Information Systems

Tech Talk

  • Computing/AV Capital Expenditure Update

    Posted June 4, 2014

    We're going down to the wire on notifying requestors of decisions. The total demand for capital funds, both for replacement of current equipment and requests for new equipment, is fiercely higher than any previous year, which means tough decisions are ahead. In some cases, we will need to defer scheduled replacements. The most likely candidate for extending the duty cycle is the iCart laptops, though we would replace printers and base stations on them along with doing repairs on the cart hardware.

    On the good news side, teacher laptop replacements will likely be accelerated by a half year because the current MacBooks aren't holding up as well as past MacBook models.

    Curt will be in touch with a status update on your request before school ends, even if circumstances dictate that your request is still pending, which he is working hard to avoid. It's regrettable that this process is not more cut-and-dried, but the reality is that it's a complicated balancing act of financial, technical, instructional, and operational variables all of which affect one another. The growth of our student body and employee head count adds yet another variable.

    So stay tuned and know that your patience is appreciated.

  • Apps We Like

    Posted June 4, 2014

    We've been impressed with ooVoo, an video chat app that offers many other features, including text and voice messaging for individuals and groups. It's free and it works on pretty much any network-capable device, desktop or handheld. With people traveling over the summer, it's a good way to keep in touch with family and friends. It's very easy to use.

    There are lots of To-Do apps out there, but some of us like Wunderlist a lot. Whether you're planning a party with friends, organizing a home renovation project, or just keeping track of all your tasks at work, Wunderlist offers a nice interface, intuitive navigation, and syncs data across all your devices.

    Summer is a time when folks focus on their health. Cardiio is a cool touch-free heart rate monitor that gets an accurate reading (with in 3 bpm compared with a clinical pulse oximeter) by having you look at an image on your iPhone or iPad. It tracks tiny changes your heartbeat causes in the amount of reflected light in your face. It will also store and analyze information about your heart rate over time.

    Have trouble sleeping in hotel beds? Need a soothing tone when you meditate? Baby won't sleep and you're out of lullabies? Try Relax Melodies Premium. It's $5, but it has pretty much any sonic background you like and you can mix and match them to your heart's content.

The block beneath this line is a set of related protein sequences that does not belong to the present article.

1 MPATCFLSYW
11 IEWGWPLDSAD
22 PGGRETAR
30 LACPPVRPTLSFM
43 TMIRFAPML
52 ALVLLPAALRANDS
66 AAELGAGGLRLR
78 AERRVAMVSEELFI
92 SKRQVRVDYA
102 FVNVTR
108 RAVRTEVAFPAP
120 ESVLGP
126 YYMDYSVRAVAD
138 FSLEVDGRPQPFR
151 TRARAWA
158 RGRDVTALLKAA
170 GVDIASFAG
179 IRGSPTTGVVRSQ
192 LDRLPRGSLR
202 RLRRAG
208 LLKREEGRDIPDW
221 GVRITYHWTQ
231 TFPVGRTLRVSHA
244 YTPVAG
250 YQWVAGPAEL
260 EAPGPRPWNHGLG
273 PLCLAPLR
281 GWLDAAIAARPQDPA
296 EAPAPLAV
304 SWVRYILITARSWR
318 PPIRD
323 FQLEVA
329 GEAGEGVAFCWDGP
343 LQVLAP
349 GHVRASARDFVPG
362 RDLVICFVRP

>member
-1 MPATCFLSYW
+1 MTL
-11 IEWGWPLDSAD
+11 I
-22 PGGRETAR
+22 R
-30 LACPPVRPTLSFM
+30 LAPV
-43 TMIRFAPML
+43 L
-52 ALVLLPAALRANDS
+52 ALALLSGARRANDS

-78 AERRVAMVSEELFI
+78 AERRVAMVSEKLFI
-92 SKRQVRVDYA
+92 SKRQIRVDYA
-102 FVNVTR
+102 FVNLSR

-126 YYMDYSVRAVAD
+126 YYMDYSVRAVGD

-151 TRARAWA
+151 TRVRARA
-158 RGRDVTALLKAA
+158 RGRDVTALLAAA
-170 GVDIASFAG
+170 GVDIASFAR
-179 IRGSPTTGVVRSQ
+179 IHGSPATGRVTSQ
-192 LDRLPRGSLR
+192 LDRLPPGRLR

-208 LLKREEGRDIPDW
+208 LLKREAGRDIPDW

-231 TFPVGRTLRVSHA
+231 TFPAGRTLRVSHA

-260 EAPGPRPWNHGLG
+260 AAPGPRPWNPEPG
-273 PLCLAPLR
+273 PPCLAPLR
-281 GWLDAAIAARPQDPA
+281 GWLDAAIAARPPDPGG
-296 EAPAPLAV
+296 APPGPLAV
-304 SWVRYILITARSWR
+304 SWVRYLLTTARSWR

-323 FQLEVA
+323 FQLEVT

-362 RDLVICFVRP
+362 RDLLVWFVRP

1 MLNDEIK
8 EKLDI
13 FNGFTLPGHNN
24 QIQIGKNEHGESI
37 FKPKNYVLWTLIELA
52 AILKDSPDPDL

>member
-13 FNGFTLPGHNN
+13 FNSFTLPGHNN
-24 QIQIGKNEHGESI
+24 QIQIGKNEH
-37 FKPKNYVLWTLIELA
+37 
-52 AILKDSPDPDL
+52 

• Tech Talk on Hiatus

    Posted June 4, 2014
    This is the last issue of Tech Talk for this year. We'll resume in late August. Thanks for reading. If you have feedback or story suggestions, feel free to e-mail them directly to Curt Lieneck since he writes most of Tech Talk with occasional help from Louis, Joe, and Rob. Thanks also to Joe for coding TT every other week when he is not coding E-News.
  • Reflecting on a Wild Year

    Posted June 4, 2014
    As we look back on this year, we are amazed by what our community can accomplish under stressful circumstances. Opening Earl Shapiro Hall, shuffling Blaine classrooms twice, firming up plans for the Gordon Parks Arts Hall, preparing for major changes in school leadership...you all know what we're talking about.

    It has been our privilege and pleasure to work alongside you in coping with all these changes and doing our level best to have things work as smoothly as possible for you in spite of it all. And there was a lot -- elevator malfunctions, funky power outages, redesigning the email system, reinventing ERB testing arrangements, moving telephones, computers, printers, prepping new AV systems, working on the Tech Advisory Committee, bringing on a new print services vendor in Earl Shapiro Hall, personnel changes in IS, reinventing the Back to Lab process online....the list goes on and on.

    Even though the work has been taxing at times, we have retained our spirit of adventure as we participate in Lab's evolution into something new and different than it has been before -- and we have enjoyed sharing that same sense of adventure with so many of you as these changes roll on. There is much more work like this ahead, and we look forward to tackling the challenges and opportunities it presents in building a stronger and better Lab community.